Yes, they're disappearing before our very eyes - one by one, movie critics at major and lesser daily and weekly newspapers are vanishing. It's a real horrorshow out there.
In addition to giving loyal newspaper readers even less reason to subscribe (and advertisers less motivation to pony up dollars for a product with a shrinking customer base: how's that for smart thinking?), short-sighted publishers at the Tampa Tribune and other papers around the country are helping dismantle a once-lively film culture in the U.S.
It's a culture that has thrived in part due to the presence of multiple strong, informed voices discussing movies, in print.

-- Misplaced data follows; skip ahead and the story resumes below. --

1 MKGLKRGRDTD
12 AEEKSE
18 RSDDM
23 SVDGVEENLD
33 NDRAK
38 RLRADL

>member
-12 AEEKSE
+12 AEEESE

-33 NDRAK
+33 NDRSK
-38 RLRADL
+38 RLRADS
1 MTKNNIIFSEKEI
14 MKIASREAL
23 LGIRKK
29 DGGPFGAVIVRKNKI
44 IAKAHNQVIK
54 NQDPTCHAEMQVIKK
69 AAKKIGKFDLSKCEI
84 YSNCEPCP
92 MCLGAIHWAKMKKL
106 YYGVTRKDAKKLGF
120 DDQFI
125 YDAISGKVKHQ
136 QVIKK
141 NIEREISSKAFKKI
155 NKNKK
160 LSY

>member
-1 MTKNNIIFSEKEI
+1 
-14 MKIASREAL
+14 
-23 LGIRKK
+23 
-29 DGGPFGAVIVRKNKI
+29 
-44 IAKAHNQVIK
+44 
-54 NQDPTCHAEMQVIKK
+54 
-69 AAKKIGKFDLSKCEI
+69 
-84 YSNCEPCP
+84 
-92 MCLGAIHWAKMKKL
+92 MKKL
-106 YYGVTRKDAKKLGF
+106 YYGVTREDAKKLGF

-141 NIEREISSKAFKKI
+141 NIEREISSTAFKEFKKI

Today on NPR, late-to-the-funeral reporter David Folkenflik covered this sad phenomenon. His report ends on a lighthearted note, belying the seriousness of the subject.
Sean Means, film critic for the Salt Lake Tribune (for now, at least) has pro-actively followed what's been happening, and his entertaining blog includes a post listing 28 critics who have lost their jobs over the last two years or so.
Bob Ross, by the way, continues to cover movies, with video reports on his own site -BobRossMovies.com -- and reviews on Tampa blog Sticks of Fire. And the Tampa Bay area market continues to benefit from the work of two experienced reviewers - Steve Persall at the St. Petersburg Times and Lance Goldenberg at Creative Loafing/Tampa.
(Full disclosure: I freelance for the St. Pete Times, and I was on the Tampa Trib's staff from 88 to 96)